This is more than simply beating the enemy at their own game. It's also about recognising why the enemy network works so well : every agent benefits from but is not dependent on every other agent. Every single guerrilla is committed to the cause and the network is self-organising, so killing one or two doesn't diminish the overall fighting capacity as taking out the general of a conventional army would.


6.) Networks can promote more extreme inequality than hierarchies
Celebrities who are famous for being famous are a variant of the Matthew Effect :
"For unto every one that hath shall be given, and he shall have abundance: but from him that hath not shall be taken away even that which he hath."
Connections breed connections through metaknowledge. Popularity is taken as a sign of credibility. Awards beget more awards because all further work is seen through the lens of enhanced prestige. Wealth makes it easier to amass yet more wealth. Ferguson is particularly keen to emphasise the problems of this last one with regard to the tech giants of today - not without justification. He notes that market forces often disrupt traditional hereditary networks, allowing for meritocratic social mobility. The reason this hasn't happened here is because networks and market forces are aligned, promoting an explosion in wealth inequality neither desired nor foreseen by its generally young and left-leaning users. It's certainly interesting to hear a clearly right-wing commentator attacking the free market and wealth inequality... I have the distinct impression that writing this book must have left him tremendously confused.

From the slideshow. Ferguson is certainly not one of these free speech absolutist types that somehow still plague the internet. Yet this withering put-down is ill-deserved : if anyone was warning about the dangers of internet-based social networks before they became a thing, they were barely heard.


There are other points of inconsistency and confusion. The "no man is an island" principle is implicit throughout the book. This is rather at odds with Ferguson's right-wing tendencies, which are normally associated with a respect for personal freedom, responsibility and autonomy, whereas here it's clear that everyone is directly dependent on everyone else. Or is it ? Ferguson notes that hierarchies have been the norm throughout human history until relatively recently, but this is refuted in the review :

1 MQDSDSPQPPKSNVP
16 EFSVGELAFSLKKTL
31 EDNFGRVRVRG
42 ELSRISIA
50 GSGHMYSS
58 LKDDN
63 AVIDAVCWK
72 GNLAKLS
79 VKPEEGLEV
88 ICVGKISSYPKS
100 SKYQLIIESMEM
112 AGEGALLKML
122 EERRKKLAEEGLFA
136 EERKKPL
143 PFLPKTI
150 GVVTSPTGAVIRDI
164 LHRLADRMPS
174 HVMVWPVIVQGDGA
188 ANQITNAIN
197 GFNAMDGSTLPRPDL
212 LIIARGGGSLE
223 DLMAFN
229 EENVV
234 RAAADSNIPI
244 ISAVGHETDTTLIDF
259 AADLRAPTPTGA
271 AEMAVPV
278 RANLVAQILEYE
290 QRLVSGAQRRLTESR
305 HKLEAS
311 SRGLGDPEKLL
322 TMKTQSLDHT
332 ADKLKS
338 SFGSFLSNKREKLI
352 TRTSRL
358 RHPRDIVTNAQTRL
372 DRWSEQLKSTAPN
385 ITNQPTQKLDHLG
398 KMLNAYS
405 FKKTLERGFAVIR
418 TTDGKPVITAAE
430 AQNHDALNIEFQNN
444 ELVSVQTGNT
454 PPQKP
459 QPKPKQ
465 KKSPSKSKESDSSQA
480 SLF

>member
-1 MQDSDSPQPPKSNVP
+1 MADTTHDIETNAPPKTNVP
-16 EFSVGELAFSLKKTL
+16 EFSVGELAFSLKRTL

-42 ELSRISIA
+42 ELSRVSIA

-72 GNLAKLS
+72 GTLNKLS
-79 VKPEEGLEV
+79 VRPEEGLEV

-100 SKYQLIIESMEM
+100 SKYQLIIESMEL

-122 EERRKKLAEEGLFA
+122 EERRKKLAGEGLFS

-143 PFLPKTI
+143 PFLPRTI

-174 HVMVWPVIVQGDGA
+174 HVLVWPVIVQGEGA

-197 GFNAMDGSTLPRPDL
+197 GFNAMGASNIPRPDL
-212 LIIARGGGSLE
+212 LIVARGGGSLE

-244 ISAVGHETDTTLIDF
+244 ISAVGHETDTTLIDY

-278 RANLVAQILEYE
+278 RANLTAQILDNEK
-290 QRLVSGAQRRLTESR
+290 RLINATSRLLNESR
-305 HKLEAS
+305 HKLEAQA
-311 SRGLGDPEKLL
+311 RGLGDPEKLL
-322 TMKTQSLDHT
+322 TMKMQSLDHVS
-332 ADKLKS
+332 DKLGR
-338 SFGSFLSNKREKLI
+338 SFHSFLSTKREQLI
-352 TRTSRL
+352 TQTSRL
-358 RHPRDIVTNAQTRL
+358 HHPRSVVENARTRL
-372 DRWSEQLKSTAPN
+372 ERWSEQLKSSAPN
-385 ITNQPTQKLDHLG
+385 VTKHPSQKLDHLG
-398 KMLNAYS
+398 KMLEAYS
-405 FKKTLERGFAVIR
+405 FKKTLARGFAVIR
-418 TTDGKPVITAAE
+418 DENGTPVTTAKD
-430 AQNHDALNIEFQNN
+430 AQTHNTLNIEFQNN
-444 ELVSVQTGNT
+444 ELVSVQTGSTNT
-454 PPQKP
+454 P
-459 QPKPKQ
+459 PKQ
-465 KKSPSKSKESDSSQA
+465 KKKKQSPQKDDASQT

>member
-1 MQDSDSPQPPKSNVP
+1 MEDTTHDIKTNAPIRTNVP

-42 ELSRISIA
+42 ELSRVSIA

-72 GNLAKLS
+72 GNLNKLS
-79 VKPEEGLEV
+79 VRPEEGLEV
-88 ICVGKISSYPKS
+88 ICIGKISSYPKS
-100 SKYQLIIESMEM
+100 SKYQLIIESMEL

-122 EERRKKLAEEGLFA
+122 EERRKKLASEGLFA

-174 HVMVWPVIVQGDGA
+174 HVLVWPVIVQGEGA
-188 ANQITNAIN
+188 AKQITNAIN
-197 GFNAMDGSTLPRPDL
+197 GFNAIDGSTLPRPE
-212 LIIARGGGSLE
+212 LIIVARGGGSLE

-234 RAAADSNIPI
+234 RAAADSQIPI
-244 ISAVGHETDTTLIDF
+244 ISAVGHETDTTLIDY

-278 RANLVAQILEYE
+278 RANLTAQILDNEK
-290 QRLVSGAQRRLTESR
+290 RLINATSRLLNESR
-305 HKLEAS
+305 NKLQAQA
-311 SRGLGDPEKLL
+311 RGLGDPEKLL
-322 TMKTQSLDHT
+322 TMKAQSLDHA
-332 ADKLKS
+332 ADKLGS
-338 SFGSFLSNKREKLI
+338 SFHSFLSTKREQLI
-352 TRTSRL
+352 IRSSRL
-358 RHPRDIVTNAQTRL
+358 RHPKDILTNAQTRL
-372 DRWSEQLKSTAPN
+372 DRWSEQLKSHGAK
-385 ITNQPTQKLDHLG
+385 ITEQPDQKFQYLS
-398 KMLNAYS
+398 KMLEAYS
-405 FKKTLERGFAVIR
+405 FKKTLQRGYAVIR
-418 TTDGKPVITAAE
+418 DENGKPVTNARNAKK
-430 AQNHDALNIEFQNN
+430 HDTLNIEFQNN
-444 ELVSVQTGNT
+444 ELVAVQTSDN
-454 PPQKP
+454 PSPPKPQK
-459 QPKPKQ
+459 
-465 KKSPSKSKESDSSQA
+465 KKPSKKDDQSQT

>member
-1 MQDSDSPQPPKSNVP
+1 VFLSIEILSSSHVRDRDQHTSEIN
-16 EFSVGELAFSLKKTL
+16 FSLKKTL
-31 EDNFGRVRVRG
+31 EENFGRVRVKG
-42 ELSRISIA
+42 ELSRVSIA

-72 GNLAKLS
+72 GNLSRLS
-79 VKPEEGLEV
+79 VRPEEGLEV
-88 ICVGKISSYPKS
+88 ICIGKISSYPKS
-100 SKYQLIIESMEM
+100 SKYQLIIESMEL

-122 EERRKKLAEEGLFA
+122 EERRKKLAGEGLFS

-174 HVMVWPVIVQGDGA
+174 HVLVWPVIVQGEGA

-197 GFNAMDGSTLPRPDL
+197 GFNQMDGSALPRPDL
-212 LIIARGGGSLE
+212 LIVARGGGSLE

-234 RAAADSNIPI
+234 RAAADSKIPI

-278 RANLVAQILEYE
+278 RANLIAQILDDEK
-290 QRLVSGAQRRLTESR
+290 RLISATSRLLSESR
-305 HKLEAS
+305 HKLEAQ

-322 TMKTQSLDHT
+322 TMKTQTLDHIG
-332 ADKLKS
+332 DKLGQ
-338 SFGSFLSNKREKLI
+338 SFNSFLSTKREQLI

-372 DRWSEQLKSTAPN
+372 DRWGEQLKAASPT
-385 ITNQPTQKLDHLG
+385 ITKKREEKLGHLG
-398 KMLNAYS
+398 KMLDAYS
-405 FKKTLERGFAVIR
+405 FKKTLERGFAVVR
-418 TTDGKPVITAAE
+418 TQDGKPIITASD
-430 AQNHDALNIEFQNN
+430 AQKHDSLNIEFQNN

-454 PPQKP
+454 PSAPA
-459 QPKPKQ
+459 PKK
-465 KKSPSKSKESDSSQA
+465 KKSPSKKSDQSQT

Ferguson is simply wrong to say that “for most of history, life has been hierarchical” and to claim that in primitive tribes someone needs to decide for the group when to perform tasks and how to allocate resources. This is basically true of agricultural city-states from Hammurabi’s Babylon to Kamehameha’s Hawaii, but you will be hard pressed to find an anthropologist who finds it consistent with the experiences of stateless hunter-gatherers. (The support Ferguson cites for this argument is a computational model from theoretical biology that makes unrealistic assumptions about the distribution of wealth in a primitive context.)
Similarly,  Francis Pryor notes in Britain B.C. that in early societies in Britain appear to be profoundly egalitarian, with the only distinguishing feature of the rulers being that they lived in a slightly larger roundhouse. Yet reading between the lines I felt there was a frequently unspoken question : to what extent are networks simply an inevitable result of their participants, more of a symptom than a cause of behaviour ? In primitive tribes, a network structure to society may be unavoidable due (perhaps) to the small number of agents and their mutual interdependency : society forms the network rather than the network forming society. This seemed apparent throughout many of the other examples Ferguson gives - that sometimes the network is more the result of actions than the cause of them. Often there could be interplay between the two, but I would have liked more discussion about when and why this happens.


Conclusion :  the future

Ferguson does a great job of explaining why networks act as they do, in particular by applying formal network analysis to historic examples (although I'm not sure why he's so obsessed with Henry Kissinger). While he provides many illustrations of those networks, which are sometimes helpful, they're often under-utilised and don't really add as much as they could. What was sorely lacking was much in the way of diagrams of the large-scale organisational structures. Looking at the fine details is interesting but makes it hard to get a sense of the overall properties, and while the descriptions are helpful, diagrams would have added a lot more.